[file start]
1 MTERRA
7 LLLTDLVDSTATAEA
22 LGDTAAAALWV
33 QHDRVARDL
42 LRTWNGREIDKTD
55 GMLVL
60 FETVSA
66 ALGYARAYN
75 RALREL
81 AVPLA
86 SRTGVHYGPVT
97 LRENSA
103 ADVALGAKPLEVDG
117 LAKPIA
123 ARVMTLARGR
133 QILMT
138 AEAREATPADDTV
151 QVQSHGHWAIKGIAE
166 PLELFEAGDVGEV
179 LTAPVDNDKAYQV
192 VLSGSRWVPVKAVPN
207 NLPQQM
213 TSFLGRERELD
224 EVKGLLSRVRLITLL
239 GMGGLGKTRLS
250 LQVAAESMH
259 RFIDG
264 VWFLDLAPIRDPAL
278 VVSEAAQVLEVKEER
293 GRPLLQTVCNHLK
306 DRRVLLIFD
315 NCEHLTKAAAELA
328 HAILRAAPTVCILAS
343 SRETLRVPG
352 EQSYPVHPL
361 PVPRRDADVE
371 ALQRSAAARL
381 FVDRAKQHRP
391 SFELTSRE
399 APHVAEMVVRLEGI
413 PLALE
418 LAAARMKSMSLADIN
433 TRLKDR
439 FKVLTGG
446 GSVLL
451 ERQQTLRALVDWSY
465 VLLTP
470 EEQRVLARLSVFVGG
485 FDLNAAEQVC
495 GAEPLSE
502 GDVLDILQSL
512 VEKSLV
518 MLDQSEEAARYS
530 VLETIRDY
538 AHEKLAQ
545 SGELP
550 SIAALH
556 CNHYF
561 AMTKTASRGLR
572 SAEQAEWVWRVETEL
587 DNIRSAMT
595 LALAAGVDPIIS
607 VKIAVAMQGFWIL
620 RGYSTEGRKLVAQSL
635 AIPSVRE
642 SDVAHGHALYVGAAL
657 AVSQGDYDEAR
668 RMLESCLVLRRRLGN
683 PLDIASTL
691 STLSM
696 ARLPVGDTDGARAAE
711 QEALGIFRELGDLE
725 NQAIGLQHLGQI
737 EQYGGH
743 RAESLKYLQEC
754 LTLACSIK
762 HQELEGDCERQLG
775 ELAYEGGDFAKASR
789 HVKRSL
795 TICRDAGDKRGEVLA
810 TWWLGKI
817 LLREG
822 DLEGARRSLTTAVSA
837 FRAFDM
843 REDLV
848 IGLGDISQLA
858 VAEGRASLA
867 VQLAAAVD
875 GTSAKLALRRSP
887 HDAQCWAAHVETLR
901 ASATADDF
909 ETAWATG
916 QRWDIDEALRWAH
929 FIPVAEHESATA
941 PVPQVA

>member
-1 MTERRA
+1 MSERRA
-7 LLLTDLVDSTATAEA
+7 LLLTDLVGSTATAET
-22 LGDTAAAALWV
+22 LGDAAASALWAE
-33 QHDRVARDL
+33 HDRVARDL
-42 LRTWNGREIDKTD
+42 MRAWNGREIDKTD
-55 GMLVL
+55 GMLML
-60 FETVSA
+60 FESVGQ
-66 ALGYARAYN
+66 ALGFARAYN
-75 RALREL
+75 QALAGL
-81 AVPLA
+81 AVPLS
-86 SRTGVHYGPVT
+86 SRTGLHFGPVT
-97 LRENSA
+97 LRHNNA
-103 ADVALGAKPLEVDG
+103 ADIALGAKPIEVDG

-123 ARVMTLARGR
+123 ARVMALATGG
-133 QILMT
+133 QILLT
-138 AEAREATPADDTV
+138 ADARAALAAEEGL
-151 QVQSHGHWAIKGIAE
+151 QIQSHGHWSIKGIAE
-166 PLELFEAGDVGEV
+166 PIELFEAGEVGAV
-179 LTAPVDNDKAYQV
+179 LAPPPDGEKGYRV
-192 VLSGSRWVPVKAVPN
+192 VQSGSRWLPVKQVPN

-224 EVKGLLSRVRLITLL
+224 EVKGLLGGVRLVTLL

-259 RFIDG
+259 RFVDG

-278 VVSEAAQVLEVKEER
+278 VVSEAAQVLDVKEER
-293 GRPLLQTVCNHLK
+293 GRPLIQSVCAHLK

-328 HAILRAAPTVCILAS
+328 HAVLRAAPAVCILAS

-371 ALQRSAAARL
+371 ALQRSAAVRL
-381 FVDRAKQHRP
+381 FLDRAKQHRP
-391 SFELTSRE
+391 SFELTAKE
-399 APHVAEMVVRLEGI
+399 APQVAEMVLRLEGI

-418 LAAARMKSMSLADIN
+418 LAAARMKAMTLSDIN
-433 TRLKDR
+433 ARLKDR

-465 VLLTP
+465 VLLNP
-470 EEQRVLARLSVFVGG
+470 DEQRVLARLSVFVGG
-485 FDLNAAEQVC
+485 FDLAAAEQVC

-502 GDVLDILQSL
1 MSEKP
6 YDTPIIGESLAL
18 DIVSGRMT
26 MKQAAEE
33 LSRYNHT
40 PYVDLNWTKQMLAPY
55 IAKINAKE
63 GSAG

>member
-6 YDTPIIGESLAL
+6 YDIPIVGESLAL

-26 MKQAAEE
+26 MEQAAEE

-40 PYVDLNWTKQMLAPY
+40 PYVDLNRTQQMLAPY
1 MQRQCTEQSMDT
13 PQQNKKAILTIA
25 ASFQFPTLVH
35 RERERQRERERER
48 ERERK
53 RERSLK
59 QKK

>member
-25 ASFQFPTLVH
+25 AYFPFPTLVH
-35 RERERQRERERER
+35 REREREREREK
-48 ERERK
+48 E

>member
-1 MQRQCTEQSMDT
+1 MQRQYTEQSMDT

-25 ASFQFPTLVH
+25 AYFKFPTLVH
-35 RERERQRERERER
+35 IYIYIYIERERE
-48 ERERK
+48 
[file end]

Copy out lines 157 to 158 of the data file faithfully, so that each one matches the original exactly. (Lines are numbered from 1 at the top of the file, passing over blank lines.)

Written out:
-433 TRLKDR
+433 ARLKDR